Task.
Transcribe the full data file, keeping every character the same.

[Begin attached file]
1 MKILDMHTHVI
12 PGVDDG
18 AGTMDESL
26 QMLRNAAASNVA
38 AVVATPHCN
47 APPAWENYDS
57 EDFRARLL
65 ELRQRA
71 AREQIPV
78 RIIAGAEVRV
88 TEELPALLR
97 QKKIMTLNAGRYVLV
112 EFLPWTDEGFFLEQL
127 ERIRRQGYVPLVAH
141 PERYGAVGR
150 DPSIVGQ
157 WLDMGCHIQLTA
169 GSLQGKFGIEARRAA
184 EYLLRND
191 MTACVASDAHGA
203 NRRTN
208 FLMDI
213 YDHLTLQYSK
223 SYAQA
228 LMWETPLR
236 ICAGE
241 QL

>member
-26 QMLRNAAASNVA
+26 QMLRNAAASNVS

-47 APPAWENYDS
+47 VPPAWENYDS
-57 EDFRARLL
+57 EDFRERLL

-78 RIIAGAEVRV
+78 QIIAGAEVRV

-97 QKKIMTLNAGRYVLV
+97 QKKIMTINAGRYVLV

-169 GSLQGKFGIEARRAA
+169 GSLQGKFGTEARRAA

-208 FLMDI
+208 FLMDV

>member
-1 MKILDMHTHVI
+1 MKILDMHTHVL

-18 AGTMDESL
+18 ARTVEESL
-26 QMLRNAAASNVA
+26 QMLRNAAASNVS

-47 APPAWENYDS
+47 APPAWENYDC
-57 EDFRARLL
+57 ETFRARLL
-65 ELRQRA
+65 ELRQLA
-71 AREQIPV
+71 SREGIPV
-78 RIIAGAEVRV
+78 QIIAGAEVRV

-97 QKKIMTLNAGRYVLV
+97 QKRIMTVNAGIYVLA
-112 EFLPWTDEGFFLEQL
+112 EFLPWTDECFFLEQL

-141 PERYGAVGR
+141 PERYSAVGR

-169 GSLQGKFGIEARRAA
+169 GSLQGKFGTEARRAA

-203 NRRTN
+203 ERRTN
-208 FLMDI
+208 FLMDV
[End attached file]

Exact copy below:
1 MKILDMHTHVI
12 PGVDDG
18 AGTMDESL
26 QMLRNAAASNVA
38 AVVATPHCN
47 APPAWENYDS
57 EDFRARLL
65 ELRQRA
71 AREQIPV
78 RIIAGAEVRV
88 TEELPALLR
97 QKKIMTLNAGRYVLV
112 EFLPWTDEGFFLEQL
127 ERIRRQGYVPLVAH
141 PERYGAVGR
150 DPSIVGQ
157 WLDMGCHIQLTA
169 GSLQGKFGIEARRAA
184 EYLLRND
191 MTACVASDAHGA
203 NRRTN
208 FLMDI
213 YDHLTLQYSK
223 SYAQA
228 LMWETPLR
236 ICAGE
241 QL

>member
-26 QMLRNAAASNVA
+26 QMLRNAAASNVS

-47 APPAWENYDS
+47 VPPAWENYDS
-57 EDFRARLL
+57 EDFRERLL

-78 RIIAGAEVRV
+78 QIIAGAEVRV

-97 QKKIMTLNAGRYVLV
+97 QKKIMTINAGRYVLV

-169 GSLQGKFGIEARRAA
+169 GSLQGKFGTEARRAA

-208 FLMDI
+208 FLMDV

>member
-1 MKILDMHTHVI
+1 MKILDMHTHVL

-18 AGTMDESL
+18 ARTVEESL
-26 QMLRNAAASNVA
+26 QMLRNAAASNVS

-47 APPAWENYDS
+47 APPAWENYDC
-57 EDFRARLL
+57 ETFRARLL
-65 ELRQRA
+65 ELRQLA
-71 AREQIPV
+71 SREGIPV
-78 RIIAGAEVRV
+78 QIIAGAEVRV

-97 QKKIMTLNAGRYVLV
+97 QKRIMTVNAGIYVLA
-112 EFLPWTDEGFFLEQL
+112 EFLPWTDECFFLEQL

-141 PERYGAVGR
+141 PERYSAVGR

-169 GSLQGKFGIEARRAA
+169 GSLQGKFGTEARRAA

-203 NRRTN
+203 ERRTN
-208 FLMDI
+208 FLMDV